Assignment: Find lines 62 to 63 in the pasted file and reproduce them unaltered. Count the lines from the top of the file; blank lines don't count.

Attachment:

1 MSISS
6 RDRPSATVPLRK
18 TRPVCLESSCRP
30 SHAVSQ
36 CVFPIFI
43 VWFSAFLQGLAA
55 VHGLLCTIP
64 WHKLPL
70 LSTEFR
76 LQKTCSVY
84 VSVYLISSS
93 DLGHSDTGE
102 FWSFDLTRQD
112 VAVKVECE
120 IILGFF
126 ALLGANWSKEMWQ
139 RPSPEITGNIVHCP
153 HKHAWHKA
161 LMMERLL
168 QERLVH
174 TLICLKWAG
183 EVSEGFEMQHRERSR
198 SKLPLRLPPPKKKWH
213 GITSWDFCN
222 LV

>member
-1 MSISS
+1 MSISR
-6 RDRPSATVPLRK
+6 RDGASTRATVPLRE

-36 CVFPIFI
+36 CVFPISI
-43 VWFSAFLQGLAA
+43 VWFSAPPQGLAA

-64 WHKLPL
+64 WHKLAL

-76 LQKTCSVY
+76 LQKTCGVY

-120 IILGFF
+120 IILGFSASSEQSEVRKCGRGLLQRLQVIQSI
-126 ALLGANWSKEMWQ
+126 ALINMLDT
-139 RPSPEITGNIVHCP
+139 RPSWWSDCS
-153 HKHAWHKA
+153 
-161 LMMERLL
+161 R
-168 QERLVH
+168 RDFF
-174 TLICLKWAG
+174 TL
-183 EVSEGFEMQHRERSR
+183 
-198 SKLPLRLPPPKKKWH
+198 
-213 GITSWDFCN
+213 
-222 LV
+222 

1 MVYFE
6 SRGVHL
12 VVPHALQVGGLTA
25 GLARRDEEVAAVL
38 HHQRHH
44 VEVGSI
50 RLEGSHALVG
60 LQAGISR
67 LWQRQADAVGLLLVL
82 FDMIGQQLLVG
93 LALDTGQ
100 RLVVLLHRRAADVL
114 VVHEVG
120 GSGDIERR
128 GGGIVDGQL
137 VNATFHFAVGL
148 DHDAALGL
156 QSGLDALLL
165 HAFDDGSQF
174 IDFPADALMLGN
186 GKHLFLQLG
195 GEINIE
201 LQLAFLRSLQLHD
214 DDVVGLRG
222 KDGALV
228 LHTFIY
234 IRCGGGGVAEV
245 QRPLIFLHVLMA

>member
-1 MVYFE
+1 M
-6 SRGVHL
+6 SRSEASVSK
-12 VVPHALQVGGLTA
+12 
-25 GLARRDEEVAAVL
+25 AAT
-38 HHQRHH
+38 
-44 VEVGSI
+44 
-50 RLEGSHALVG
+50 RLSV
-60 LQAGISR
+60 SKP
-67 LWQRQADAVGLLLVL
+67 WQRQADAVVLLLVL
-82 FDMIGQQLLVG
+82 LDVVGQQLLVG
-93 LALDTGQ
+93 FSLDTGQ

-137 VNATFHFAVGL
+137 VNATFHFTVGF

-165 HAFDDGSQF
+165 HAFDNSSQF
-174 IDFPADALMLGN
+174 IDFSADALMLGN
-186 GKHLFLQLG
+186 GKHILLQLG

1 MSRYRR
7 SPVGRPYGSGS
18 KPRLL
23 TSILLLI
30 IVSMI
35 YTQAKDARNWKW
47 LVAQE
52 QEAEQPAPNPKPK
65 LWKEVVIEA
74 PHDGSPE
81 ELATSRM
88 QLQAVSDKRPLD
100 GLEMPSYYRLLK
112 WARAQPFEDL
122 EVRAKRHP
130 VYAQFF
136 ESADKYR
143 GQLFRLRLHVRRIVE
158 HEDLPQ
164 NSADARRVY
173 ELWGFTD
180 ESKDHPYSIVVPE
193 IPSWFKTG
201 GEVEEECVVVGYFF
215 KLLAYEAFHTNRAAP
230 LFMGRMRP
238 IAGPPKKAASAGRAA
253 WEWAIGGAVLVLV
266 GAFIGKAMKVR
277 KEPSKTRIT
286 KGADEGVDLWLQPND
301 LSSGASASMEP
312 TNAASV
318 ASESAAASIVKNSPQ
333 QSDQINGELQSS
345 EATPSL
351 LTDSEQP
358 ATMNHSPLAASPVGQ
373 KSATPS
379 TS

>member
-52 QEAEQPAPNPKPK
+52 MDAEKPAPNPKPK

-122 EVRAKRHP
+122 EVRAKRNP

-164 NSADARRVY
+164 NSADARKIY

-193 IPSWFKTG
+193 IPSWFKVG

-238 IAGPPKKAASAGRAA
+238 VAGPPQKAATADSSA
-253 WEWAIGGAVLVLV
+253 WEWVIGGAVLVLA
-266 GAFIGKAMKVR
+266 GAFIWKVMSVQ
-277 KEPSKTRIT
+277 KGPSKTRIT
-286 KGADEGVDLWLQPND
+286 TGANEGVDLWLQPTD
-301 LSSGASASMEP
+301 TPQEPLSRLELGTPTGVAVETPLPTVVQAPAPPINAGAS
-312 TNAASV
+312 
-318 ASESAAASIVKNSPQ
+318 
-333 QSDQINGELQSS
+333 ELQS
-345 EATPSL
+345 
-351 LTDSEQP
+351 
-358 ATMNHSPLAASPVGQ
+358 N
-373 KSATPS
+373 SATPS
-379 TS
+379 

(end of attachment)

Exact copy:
6 SRGVHL
12 VVPHALQVGGLTA